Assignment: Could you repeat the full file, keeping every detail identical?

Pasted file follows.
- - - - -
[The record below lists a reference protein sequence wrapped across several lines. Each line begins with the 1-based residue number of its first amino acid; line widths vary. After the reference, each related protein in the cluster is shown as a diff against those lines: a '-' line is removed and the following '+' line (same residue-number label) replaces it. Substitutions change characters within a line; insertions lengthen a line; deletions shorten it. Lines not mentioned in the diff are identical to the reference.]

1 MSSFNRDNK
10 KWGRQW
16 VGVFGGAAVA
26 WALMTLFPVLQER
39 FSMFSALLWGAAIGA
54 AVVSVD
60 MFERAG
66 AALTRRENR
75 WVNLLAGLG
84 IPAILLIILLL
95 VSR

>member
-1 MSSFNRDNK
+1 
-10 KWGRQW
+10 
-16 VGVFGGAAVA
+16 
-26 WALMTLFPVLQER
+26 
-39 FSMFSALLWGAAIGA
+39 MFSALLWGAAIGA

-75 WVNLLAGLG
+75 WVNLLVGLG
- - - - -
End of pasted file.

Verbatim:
[The record below lists a reference protein sequence wrapped across several lines. Each line begins with the 1-based residue number of its first amino acid; line widths vary. After the reference, each related protein in the cluster is shown as a diff against those lines: a '-' line is removed and the following '+' line (same residue-number label) replaces it. Substitutions change characters within a line; insertions lengthen a line; deletions shorten it. Lines not mentioned in the diff are identical to the reference.]

1 MSSFNRDNK
10 KWGRQW
16 VGVFGGAAVA
26 WALMTLFPVLQER
39 FSMFSALLWGAAIGA
54 AVVSVD
60 MFERAG
66 AALTRRENR
75 WVNLLAGLG
84 IPAILLIILLL
95 VSR

>member
-1 MSSFNRDNK
+1 
-10 KWGRQW
+10 
-16 VGVFGGAAVA
+16 
-26 WALMTLFPVLQER
+26 
-39 FSMFSALLWGAAIGA
+39 MFSALLWGAAIGA

-75 WVNLLAGLG
+75 WVNLLVGLG